Auction Finds

A beautiful Welcome Globe antique stove

The royal blue color of the stove caught my eye immediately. As big and noble as it was, it was still partly hidden behind an oak table that obscured its full beauty.

But the colors just stood out in the dimly lit antique mall, which I came across in Georgia over the holidays while I was visiting my family. It is one of several items that I stumbled across on a few antiquing jaunts last week, and I’ll be writing about them this week.

At the Yesterday’s Antique Market, every booth seemed to have been dressed up for Christmas with the hands and eyes of a very good interior designer. These didn’t seem to have been done by dealers with little talent for style or decoration; the items were draped and hung and placed strategically to impart a certain feel and atmosphere. They exuded warmth and homeliness.

March Brownback Welcome Globe stove

The seller of the March Brownback Welcome Globe stove had placed period items on the top.

The booth with the royal blue antique stove wasn’t much different, but the stove itself needed room to breathe – and show itself off.

A sign on top of a chrome shelf told me what it was:

Rare Blue Welcome Globe Stove. Nickel Plated Trim. Original Firebox Clay. March-Brownback Stove Co. Pottstown, PA. (Disassembles for Transport).

The stove was in remarkably good condition for its age, and the owner had placed vintage cooking items atop it, including an old kettle, spoon and small brass pot.

March Brownback Welcome Globe stove

Another view of the March Brownback Welcome Globe stove.

I could imagine it in a large kitchen – not necessarily for use (the sign also noted that the stove was an “Exceptional Decorator Piece”) but to add a specialness to the space. It would bring a smile to my face every time I’d enter the kitchen.

With such a lovely item, I obviously wanted to know more about the maker, and my first search turned up inquiries from owners with a March Brownback stove who were looking for the same information. They apparently didn’t find much and neither did I, but I kept looking.

I found a salesman’s sample of a small Brownback stove, along with a traveling case and original brochure, that sold at auction last year for $425. A porcelain sign for the company’s furnaces and stoves sold at the same auction for $1,400.

So, its name and products are still popular – as they apparently had been since the mid-1800s. The man behind the company was James Brownback, who came from a family that had found its way from Germany in the 17th century and became one of the most noted citizens of Chester County, outside Philadelphia, according to an 1895 book on prominent citizens of Montgomery County, PA.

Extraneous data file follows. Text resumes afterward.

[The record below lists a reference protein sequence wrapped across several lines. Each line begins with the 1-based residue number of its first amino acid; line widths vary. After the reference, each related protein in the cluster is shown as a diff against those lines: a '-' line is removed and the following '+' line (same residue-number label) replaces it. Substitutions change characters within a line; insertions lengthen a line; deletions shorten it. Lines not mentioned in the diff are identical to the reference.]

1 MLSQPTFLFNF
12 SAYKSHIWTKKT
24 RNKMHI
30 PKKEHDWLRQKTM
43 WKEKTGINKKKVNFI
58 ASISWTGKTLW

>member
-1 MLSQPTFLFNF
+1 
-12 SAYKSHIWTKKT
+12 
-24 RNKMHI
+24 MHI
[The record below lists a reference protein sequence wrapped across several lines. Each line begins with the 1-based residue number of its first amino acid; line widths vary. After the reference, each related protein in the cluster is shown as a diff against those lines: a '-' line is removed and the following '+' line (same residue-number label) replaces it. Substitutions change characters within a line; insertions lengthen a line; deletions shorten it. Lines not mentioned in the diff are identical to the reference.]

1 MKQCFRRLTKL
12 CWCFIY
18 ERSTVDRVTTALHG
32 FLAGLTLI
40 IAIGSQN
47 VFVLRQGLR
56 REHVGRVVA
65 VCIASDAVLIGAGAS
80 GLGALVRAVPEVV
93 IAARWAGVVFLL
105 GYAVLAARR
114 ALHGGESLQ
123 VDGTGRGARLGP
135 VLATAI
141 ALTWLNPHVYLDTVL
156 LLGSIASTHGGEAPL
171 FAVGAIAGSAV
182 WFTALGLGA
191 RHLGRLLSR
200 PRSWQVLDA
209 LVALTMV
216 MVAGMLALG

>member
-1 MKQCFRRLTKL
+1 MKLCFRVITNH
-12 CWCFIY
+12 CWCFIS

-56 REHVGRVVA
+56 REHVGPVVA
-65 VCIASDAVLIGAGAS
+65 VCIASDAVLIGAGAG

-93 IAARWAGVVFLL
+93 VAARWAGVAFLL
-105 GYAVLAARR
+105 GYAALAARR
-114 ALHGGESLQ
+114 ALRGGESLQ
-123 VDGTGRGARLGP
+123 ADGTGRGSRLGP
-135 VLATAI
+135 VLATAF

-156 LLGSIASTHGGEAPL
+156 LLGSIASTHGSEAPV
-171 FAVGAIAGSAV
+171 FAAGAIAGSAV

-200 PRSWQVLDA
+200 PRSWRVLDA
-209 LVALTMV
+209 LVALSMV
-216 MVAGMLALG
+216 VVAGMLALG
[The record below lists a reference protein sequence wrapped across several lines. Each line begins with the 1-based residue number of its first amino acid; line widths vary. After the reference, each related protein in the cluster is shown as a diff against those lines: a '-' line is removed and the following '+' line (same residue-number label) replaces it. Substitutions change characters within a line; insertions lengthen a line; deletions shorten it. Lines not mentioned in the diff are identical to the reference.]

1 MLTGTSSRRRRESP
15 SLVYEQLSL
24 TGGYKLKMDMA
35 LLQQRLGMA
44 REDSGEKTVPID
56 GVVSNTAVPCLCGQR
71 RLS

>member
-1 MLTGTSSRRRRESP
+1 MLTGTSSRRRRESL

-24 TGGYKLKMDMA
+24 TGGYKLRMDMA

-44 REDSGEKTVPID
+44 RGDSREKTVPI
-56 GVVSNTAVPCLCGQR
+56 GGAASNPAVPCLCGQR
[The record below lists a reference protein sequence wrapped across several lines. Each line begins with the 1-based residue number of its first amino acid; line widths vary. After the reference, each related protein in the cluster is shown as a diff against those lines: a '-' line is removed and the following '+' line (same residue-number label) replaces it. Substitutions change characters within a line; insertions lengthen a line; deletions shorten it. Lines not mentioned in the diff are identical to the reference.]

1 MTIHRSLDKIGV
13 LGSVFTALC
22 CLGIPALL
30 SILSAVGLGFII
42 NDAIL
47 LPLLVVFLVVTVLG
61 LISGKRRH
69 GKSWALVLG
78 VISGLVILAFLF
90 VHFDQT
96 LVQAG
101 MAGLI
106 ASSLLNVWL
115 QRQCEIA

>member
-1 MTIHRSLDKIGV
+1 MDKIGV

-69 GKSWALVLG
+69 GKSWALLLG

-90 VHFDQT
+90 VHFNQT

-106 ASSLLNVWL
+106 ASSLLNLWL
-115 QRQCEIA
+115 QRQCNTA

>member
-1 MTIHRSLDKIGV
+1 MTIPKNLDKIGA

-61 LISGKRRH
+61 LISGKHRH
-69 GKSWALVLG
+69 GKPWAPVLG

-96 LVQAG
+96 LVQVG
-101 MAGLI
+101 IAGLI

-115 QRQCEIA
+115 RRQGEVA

March Brownback Welcome Globe stove

A close-up view of the March Brownback Welcome Globe stove.

Brownback bought an interest in a stove foundry in 1868 called March, Lisle & Co., which itself had been around since 1848. The partners moved the company to Pottstown, PA, in 1891 and incorporated it as March Brownback Stove Co. He was selected president, and made it one of the most prosperous and well-respected manufacturers of ranges and other such products. By 1895, the company employed 150 men, as the book noted, indicating its success.

He later bought and sold a furnace company, was a director of a land company and held stock in a textile company. “Politically, Mr. Brownback was an ardent Republican and an uncompromising protectionist,” according to the book.

The company, apparently like other stove manufacturers, produced engraved catalogs of its products. The 1902 book “Sanitary and Heating Age” mentioned the company’s Catalog 54 offerings. The book noted that the company had been making ranges for 54 years, offered under the “generic name Globe with the prefixes Electric, New Victor, Rival Victor, New Welcome, Expert Welcome, New Prize and Prize” that burned coal or wood.

March Brownback Welcome Globe stove

A side view of the March Brownback Welcome Globe stove.

The company also made warming closets and pipe shelves, furnaces, and heating stoves, according to the 1902 book. The Bright Crown stove used soft or hard coal, and was nicely illuminated in mica on the front and sides with nickel decoration, along with some cheaper heaters. Oak heaters included the Crown Oak and Prize Oak, which had an “artistic cast iron front.”

The company is said to have stopped making stoves in 1946.

I could find none of the Brownback stoves for sale on eBay or elsewhere, so I’m not sure what they are worth. The asking price for the Welcome Globe stove at the antique market was around $2,400. If you have one, here’s a blog post I wrote about how to determine the worth of your items.

 

Related posts:

  1. Settees, an iron radiator and a Caloric stove
  2. Antique bread maker leads to black inventor
  3. A fancy antique toilet bowl
  4. The jewelry-box style of antique tool chests
  5. An “antique” doll bed with a pedigree

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1 Comment

  1. I have a gray Welcome Globe which I burn on a regular basis.

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